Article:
Psychological Medicine



Original Article

Distributed grey and white matter deficits in hyperkinetic disorder: MRI evidence for anatomical abnormality in an attentional network


S.  OVERMEYER  a1, E. T.  BULLMORE  c1 a1, J.  SUCKLING  a1, A.  SIMMONS  a1, S. C. R.  WILLIAMS  a1, P. J.  SANTOSH  a1 and E.  TAYLOR  a1
a1 From the Institute of Psychiatry and Guy's, King's and St Thomas's School of Medicine, London; and Department of Psychiatry, University of Cambridge, Cambridge

Abstract

Background. Previous neuroimaging studies of children with attention deficit hyperactivity disorder (ADHD) have demonstrated anatomic and functional abnormalities predominantly in frontal and striatal grey matter. Here we report the use of novel image analysis methods, which do not require prior selection of regions of interest, to characterize distributed morphological deficits of both grey and white matter associated with ADHD.

Methods. Eighteen children with a refined phenotype of ADHD, who also met ICD-10 criteria for hyperkinetic disorder (mean age 10·4 years), and 16 normal children (mean age 10·3 years) were compared using magnetic resonance imaging. The groups were matched for handedness, sex, height, weight and head circumference. Morphological differences between groups were estimated by fitting a linear model at each voxel in standard space, applying a threshold to the resulting voxel statistic maps to generate clusters of spatially contiguous suprathreshold voxels, and testing cluster ‘mass’, or the sum of suprathreshold voxel statistics in each 2D cluster, by repeated random resampling of the data.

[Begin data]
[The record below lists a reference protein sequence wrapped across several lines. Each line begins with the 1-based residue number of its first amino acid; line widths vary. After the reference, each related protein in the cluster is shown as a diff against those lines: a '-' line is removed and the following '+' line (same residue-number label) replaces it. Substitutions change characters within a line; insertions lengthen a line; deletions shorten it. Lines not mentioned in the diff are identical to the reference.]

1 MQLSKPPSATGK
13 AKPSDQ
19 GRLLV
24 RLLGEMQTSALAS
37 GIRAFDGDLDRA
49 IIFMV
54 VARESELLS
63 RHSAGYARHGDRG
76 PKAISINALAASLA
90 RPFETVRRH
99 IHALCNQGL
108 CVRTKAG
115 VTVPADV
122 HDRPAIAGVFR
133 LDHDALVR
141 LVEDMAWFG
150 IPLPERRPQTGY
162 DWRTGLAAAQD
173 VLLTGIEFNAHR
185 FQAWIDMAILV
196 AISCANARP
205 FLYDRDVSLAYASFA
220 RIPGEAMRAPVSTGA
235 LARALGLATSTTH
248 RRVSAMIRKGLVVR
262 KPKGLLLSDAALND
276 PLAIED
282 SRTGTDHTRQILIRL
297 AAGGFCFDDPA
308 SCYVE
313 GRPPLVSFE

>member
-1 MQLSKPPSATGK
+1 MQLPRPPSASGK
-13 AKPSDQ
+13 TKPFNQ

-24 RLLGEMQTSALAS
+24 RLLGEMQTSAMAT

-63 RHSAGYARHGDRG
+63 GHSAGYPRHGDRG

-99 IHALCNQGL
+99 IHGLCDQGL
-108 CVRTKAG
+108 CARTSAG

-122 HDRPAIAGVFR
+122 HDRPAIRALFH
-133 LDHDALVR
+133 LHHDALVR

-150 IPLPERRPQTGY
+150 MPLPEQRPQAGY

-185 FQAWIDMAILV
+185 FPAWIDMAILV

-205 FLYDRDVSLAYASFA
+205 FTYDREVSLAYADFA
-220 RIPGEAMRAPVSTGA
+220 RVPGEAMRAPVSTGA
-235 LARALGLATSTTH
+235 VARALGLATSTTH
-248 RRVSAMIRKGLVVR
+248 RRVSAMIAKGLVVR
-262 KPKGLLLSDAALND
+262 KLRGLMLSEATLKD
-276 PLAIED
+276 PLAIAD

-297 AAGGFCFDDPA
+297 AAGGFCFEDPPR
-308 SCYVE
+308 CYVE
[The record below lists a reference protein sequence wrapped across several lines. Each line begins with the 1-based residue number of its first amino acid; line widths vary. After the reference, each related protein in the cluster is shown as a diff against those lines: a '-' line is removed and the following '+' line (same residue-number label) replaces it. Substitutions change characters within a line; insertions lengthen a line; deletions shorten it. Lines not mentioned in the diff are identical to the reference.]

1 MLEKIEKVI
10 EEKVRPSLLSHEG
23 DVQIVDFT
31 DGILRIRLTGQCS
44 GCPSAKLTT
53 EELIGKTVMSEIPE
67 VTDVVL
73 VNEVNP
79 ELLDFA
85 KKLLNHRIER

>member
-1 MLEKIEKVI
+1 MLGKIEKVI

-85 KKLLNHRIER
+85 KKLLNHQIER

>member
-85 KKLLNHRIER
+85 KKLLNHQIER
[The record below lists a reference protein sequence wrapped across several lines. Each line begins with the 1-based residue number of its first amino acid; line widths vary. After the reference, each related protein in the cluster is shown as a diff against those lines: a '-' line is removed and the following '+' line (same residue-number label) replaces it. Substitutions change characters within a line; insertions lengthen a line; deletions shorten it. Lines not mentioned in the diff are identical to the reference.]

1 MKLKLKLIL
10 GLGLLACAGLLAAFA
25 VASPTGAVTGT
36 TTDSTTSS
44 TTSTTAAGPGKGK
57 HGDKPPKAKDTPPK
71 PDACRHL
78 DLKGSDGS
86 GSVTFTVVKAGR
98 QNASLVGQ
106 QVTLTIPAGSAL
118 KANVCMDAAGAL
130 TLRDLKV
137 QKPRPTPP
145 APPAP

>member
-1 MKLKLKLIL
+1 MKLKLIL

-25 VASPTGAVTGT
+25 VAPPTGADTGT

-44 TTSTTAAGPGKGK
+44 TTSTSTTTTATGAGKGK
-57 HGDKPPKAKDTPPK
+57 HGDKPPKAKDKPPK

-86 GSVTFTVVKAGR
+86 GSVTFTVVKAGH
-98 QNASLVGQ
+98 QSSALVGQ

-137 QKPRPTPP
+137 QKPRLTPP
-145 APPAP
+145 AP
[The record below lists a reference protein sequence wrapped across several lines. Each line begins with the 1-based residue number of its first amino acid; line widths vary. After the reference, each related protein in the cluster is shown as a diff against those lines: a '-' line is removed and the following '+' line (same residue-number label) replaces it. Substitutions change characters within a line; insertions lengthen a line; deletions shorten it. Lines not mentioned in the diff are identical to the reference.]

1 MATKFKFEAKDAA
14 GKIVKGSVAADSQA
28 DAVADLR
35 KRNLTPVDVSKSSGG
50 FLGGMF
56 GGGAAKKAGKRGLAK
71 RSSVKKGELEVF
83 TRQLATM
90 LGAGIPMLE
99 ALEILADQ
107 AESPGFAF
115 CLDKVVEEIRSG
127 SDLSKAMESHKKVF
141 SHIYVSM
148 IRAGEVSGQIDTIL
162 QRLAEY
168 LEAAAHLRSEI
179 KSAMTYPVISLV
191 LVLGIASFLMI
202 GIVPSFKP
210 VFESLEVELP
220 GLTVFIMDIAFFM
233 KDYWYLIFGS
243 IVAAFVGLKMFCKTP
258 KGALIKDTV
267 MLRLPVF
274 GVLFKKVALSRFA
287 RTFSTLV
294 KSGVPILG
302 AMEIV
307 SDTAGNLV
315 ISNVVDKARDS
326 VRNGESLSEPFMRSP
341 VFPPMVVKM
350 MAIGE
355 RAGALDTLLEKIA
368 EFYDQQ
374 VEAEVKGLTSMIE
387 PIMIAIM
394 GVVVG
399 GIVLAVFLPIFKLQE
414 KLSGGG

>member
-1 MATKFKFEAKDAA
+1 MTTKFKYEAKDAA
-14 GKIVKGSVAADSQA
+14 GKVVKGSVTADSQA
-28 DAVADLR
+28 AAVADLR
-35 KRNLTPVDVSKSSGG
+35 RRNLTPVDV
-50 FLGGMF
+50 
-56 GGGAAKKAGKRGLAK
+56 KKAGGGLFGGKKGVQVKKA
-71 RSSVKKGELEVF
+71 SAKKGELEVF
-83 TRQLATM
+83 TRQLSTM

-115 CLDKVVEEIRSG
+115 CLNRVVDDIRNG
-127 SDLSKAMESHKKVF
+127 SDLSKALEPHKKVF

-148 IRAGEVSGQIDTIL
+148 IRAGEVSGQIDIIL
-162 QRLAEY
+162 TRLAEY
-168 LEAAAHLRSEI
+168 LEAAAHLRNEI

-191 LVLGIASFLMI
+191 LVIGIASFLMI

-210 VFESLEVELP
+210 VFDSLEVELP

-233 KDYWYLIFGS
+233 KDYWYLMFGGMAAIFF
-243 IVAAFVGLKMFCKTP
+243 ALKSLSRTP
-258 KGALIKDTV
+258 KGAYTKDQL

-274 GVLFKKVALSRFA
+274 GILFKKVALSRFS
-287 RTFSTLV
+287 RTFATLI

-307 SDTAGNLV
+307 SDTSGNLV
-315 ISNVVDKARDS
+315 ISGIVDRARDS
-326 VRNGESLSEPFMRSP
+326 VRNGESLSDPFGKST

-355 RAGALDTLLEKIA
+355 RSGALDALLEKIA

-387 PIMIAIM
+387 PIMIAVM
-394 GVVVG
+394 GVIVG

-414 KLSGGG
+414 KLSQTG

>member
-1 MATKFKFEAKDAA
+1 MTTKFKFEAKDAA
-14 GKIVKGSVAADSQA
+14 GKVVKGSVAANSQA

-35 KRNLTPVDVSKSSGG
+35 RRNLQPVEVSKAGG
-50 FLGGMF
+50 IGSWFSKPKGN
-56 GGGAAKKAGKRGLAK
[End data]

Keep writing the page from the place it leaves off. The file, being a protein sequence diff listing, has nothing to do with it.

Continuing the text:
Results. The hyperkinetic children had significant grey matter deficits in right superior frontal gyrus (Brodmann area (BA) 8/9), right posterior cingulate gyrus (BA 30) and the basal ganglia bilaterally (especially right globus pallidus and putamen). They also demonstrated significant central white matter deficits in the left hemisphere anterior to the pyramidal tracts and superior to the basal ganglia.

Conclusions. This pattern of spatially distributed grey matter deficit in the right hemisphere is compatible with the hypothesis that ADHD is associated with disruption of a large scale neurocognitive network for attention. The left hemispheric white matter deficits may be due to dysmyelination.


Correspondence:
c1 Address for correspondence: Professor Edward T. Bullmore, University of Cambridge, Department of Psychiatry, Addenbrooke's Hospital, Cambridge CB2 2QQ.


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